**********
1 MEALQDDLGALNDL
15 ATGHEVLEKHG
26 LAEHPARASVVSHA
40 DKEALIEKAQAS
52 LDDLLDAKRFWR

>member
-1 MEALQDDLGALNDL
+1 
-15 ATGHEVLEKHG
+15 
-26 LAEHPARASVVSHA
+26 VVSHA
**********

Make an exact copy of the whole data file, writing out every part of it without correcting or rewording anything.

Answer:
1 MEALQDDLGALNDL
15 ATGHEVLEKHG
26 LAEHPARASVVSHA
40 DKEALIEKAQAS
52 LDDLLDAKRFWR

>member
-1 MEALQDDLGALNDL
+1 
-15 ATGHEVLEKHG
+15 
-26 LAEHPARASVVSHA
+26 VVSHA